Concert Review: Mystical Experiences, 25 October 2014

Chamber is on top form again

Over many years of listening to the St Albans Chamber Choir works by early composers such as Thomas Tallis and Tomás Luis de Victoria have always proved to be one of their areas of strength.

So it was a delight to see a programme listing Tallis’ superb 40-part motet Spem in Alium together with Victoria’s Mass Lautatus sum and Josquin des Prez’s outstanding giant canon Qui habitat in adjutorio Altissimi.

Indeed the performance of the works at St Saviour’s Church in St Albans on Saturday was everything I had expected. Because of the large numbers needed for Spem in Alium and the des Prez work the Chamber Choir was augmented with a group of singers who are regular members of other choirs and the resulting sound was magnificent.

But for me the real highlight of the evening was the Chamber Choir’s performance of Jonathan Dove’s The Far Theatricals of Day. For this they were joined by an extremely good, but un-named brass quintet, organist Alex Flood and outstanding young local soprano Emma Huggett, the former head chorister in the Abbey Girls’ Choir.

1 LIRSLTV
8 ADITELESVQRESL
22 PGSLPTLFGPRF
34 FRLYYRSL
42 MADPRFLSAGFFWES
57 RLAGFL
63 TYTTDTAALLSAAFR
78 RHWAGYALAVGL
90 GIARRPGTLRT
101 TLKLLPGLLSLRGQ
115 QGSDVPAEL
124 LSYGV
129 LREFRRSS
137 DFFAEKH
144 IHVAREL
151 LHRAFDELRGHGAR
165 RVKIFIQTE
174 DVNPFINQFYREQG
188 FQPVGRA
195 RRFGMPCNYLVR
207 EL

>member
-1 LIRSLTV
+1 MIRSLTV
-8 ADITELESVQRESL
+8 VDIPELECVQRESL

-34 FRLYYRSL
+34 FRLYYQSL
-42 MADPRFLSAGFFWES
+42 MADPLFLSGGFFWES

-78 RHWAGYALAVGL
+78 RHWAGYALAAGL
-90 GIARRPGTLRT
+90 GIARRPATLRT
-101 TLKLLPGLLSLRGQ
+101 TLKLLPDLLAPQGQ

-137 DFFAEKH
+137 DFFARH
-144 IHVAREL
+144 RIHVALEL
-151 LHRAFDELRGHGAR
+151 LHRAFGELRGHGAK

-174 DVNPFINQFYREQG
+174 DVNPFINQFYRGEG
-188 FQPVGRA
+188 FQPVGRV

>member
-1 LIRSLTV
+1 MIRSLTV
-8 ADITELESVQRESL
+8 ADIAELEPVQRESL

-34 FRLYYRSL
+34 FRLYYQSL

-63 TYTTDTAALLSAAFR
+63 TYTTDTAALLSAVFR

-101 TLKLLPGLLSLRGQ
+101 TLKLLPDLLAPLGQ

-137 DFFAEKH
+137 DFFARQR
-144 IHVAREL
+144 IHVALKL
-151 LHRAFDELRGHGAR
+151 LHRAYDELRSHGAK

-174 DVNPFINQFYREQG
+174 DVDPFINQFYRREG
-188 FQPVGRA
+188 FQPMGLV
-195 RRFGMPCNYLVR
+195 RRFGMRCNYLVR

Dove’s work, a series of settings of poems by the American poet Emily Dickinson is hugely exciting in its form, opening with a demanding soprano solo accompanied by trumpets.

It moves on through a complex series of movements using various soloists drawn from the choir and coupled with powerful sound patterns from the brass ensemble and organ before ending in a thoroughly delightful final duet between soprano and trumpet.

All the soloists gave fine performances but Emma Huggett’s performance was outstanding. Her clarity of sound and ability to accurately hit the highest notes time after time was an absolute delight. Equally the performances of the members of the brass ensemble and Alex Flood at the organ added hugely to the experience.

The other modern piece of the evening was a setting by John Gibbons, the choir’s conductor, of a poem by John Skelton, a favourite teacher of Henry VIII. The work, written in the late 1980s also makes use of the brass ensemble and demonstrates John Gibbons’ great ability to work with choirs.

All in all, a well performed evening of interesting, enjoyable and surprising music.

John Manning, Herts Advertiser, 30 October 2014